The focus here is on Israel, and Israel as saved, not as needing to be saved. He is addressing them in Deuteronomy 30:11-14 as a saved people and in terms of how they should live as a saved people. In Deuteronomy 30 Moses is telling the people that they cannot use as an excuse that they just can't find God. Deuteronomy 30:14 NASB "But the word is very near you, in your mouth and in your heart, that you may observe it." What is Paul going to say in Romans 10? "If you believe in your heart and confess with your mouth…" Paul applies that to the people of his day by showing that they can't use that excuse either. In Romans 10:5 there is a quotation from Leviticus 18:5 and in that passage it is dealing with how a redeemed people are to live, not how they become redeemed. So the point being made is that neither of these Old Testament passages that lead into Romans 10:9, 10 are talking about how to be redeemed, how to be justified, how to be regenerated; they are talking about how the redeemed person lives after he is redeemed, how the justified person lives after he justified, and how the regenerate person is to live after he is regenerated. Then he is going to apply this to Israel. That is the context of Romans 9-11.

Romans 10:9 NASB "that if you confess with your mouth Jesus {as} Lord, and believe in your heart that God raised Him from the dead, you will be saved"—from what? In order to answer that question we have to go to another passage for background, Matthew chapter twelve which is a pivotal chapter in the Gospel covering the pivotal event in Christ's ministry; because He came to offer the kingdom to Israel. He came to Israel as the Messiah to present Himself as the promised savior, the one who was born of a virgin, Isaiah 9, the one who is the fulfillment of all the Old Testament prophecies.  Though many individuals believed that He was the promised Messiah and trusted in Him the nation as a whole, the majority, did not, and the leadership did not. As a result the nation was condemned to punishment under the fifth cycle of discipline. This was a corporate punishment, their removal as a nation in AD 70 was a national discipline even though there were many individuals who were saved.

There is an interesting parallel in the Old Testament in passages such as 2 Kings 23 and Ezekiel 14 which indicate that the nation could reach a point of no return. The fifth cycle of discipline is going to come into effect and they will be taken out of the land even if they turn to God before that. There is a point of cumulative consequences that could occur because of continuous sin where God is going to have to bring about the fifth cycle of discipline no matter what. The same thing can be true in our own lives. God may in grace overlook sin in our life to a certain point and then if there is no change or growth God is going to bring about the discipline necessary to get our attention.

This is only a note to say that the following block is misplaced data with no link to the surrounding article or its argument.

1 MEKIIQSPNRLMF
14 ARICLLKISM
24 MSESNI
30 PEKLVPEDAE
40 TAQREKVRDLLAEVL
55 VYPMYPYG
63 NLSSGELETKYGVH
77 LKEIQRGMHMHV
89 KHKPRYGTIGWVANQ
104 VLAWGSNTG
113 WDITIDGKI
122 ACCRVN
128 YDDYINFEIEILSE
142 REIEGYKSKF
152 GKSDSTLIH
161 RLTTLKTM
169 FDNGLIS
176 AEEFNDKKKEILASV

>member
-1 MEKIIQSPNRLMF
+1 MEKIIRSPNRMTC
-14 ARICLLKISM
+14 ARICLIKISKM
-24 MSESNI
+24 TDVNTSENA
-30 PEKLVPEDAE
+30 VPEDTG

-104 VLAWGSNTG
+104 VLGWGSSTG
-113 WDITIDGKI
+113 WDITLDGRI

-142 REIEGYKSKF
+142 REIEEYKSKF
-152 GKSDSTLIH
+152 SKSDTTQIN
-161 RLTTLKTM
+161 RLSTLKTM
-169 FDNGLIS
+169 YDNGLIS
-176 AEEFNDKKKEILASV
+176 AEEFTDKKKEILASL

We see an example of this in 2 Kings 23:24 NASB "Moreover, Josiah removed the mediums and the spiritists and the teraphim and the idols and all the abominations that were seen in the land of Judah and in Jerusalem, that he might confirm the words of the law which were written in the book that Hilkiah the priest found in the house of the LORD."  Josiah was a good king, he had instituted a tremendous spiritual revival in the nation. He was the son of Manasseh the most wicked, evil king the northern kingdom had, and the nation was so apostate and had been for so long that no matter how spiritual they became under Josiah the die was cast and God was going to take them out under divine discipline. [25] "Before him there was no king like him who turned to the LORD with all his heart and with all his soul and with all his might, according to all the law of Moses; nor did any like him arise after him." Next to David he was the most spiritual king that Israel had. [26] "However, the LORD did not turn from the fierceness of His great wrath with which His anger burned against Judah, because of all the provocations with which Manasseh had provoked Him." In other words, they were so apostate and so rebellious under Manasseh that divine discipline was necessary, and no matter what changes occurred the cancer of carnality had grown to such an extent that major surgery was still necessary, and so the nation was set to go out under divine discipline. [27] "The LORD said, "I will remove Judah also from My sight, as I have removed Israel. And I will cast off Jerusalem, this city which I have chosen, and the temple of which I said, 'My name shall be there.'" That sets a precedent. The nation will still go out under discipline even though there are a large number of spiritually mature positive believers in the nation.